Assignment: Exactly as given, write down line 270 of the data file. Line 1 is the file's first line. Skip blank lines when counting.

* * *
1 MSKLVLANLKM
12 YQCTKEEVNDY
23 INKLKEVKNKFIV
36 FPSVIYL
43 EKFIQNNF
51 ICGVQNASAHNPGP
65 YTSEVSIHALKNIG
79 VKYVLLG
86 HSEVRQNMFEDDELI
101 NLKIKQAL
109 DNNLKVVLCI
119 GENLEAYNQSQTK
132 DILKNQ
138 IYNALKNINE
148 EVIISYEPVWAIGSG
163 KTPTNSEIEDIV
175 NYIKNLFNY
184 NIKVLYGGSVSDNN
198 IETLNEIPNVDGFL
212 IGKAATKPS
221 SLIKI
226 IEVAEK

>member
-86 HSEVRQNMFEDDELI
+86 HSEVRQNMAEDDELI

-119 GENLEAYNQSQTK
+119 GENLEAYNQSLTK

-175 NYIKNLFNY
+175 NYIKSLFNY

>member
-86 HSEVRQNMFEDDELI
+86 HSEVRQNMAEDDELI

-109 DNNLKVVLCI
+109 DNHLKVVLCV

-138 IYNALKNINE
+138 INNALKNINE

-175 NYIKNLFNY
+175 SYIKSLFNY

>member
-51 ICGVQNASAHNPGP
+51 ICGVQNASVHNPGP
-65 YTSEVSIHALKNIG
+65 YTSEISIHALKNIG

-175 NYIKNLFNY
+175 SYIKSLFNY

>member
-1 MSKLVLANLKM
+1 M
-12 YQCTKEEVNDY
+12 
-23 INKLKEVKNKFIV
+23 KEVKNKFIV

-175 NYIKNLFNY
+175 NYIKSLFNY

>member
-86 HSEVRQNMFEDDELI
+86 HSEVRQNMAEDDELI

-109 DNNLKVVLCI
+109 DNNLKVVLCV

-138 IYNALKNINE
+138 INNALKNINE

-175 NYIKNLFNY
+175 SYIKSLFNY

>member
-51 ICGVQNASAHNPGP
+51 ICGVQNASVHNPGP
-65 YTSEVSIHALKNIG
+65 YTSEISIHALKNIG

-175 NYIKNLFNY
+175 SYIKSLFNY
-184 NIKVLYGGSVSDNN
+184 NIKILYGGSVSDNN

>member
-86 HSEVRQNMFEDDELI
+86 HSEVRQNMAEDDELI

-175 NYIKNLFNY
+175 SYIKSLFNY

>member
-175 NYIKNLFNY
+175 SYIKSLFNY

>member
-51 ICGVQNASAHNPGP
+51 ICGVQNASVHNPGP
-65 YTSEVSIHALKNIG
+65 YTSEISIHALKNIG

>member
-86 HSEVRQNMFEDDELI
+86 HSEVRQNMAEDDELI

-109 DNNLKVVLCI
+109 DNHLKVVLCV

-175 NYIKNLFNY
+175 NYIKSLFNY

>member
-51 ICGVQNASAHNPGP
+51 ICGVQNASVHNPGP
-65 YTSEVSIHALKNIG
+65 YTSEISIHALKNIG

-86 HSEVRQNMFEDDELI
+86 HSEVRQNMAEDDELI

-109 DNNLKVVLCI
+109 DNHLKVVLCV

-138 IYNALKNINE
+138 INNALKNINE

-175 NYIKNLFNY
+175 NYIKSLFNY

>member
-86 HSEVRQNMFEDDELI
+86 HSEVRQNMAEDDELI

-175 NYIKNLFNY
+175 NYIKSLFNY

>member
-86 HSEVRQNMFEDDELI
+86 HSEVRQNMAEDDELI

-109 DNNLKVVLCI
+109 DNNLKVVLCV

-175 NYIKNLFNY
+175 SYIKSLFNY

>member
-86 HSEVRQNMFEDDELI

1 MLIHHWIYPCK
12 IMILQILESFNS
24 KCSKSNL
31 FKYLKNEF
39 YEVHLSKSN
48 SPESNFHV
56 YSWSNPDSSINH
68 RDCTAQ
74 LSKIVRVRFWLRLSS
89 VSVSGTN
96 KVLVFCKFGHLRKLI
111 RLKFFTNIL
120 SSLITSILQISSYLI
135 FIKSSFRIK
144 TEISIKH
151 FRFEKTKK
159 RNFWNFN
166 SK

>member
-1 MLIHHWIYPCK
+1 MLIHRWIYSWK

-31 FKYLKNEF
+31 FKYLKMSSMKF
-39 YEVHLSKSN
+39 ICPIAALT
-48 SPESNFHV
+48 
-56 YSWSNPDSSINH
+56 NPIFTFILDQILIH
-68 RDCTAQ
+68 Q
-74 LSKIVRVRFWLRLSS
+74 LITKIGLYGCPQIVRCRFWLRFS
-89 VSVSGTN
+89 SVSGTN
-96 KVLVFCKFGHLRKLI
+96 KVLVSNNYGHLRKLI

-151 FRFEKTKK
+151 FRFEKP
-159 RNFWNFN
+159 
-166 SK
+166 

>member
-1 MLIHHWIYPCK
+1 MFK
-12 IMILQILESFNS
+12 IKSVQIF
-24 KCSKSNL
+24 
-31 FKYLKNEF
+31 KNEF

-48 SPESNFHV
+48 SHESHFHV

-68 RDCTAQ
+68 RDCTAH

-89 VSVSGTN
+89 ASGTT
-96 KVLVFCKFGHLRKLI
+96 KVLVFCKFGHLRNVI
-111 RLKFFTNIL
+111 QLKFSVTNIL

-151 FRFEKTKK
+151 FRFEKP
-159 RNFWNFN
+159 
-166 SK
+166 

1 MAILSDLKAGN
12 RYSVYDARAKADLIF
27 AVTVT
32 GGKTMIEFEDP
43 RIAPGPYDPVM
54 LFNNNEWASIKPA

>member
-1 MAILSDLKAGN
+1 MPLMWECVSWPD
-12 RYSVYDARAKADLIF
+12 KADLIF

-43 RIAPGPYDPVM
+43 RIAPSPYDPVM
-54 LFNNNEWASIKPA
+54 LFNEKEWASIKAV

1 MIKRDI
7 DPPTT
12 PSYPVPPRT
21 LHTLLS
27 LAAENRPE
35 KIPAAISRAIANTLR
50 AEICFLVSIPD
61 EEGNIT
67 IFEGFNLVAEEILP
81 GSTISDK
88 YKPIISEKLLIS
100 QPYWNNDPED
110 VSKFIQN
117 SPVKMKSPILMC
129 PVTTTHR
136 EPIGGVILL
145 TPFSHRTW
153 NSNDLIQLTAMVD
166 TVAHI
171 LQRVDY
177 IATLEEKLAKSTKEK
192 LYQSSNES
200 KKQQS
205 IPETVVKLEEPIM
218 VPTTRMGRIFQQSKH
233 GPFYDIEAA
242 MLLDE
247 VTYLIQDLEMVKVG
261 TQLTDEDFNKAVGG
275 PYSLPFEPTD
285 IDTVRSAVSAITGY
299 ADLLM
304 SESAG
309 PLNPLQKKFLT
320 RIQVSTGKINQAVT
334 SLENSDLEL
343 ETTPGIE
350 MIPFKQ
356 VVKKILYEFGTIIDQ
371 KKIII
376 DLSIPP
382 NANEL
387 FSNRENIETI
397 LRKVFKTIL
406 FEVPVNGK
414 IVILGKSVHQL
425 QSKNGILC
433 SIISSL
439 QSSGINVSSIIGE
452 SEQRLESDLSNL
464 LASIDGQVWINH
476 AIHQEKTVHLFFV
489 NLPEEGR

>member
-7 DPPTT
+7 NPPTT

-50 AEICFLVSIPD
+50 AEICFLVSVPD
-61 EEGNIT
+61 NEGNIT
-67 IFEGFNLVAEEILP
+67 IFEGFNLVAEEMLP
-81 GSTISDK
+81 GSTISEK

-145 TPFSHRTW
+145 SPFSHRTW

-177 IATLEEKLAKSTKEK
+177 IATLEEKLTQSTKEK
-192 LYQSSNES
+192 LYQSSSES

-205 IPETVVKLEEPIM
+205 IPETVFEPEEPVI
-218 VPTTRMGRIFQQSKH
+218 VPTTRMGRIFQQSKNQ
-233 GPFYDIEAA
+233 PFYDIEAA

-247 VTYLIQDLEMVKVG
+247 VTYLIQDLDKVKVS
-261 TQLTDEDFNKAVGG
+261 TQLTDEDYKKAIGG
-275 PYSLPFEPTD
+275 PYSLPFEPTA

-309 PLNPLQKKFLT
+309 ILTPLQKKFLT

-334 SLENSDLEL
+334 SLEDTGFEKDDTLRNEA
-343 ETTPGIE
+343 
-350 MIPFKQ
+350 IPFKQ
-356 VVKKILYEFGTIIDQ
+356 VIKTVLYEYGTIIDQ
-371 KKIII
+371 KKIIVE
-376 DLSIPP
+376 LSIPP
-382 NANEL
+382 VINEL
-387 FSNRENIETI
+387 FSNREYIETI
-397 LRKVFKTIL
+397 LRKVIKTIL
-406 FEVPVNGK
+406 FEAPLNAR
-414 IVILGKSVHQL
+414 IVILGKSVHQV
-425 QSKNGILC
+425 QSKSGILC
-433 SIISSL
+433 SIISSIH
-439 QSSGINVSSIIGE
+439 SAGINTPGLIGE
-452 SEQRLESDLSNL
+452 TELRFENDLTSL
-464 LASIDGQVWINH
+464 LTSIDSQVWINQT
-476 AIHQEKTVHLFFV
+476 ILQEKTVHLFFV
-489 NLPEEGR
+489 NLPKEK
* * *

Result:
+177 IATLEEKLTQSTKEK